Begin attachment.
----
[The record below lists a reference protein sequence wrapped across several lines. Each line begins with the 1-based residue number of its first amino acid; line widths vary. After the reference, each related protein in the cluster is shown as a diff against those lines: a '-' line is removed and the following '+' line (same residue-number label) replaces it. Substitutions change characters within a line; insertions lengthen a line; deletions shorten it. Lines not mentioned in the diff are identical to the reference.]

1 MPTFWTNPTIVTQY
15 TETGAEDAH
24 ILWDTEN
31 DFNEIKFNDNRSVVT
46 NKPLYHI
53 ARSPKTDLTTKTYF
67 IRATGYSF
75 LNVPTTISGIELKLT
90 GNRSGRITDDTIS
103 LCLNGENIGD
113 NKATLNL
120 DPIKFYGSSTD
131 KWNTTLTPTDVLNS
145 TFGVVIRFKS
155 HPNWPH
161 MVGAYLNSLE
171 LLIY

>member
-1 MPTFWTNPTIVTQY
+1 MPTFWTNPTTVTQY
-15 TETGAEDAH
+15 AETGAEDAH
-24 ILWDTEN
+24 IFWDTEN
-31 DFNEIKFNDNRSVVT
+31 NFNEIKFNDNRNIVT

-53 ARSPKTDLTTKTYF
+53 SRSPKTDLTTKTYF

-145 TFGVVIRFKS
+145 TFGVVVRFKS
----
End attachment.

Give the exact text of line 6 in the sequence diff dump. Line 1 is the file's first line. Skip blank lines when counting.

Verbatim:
46 NKPLYHI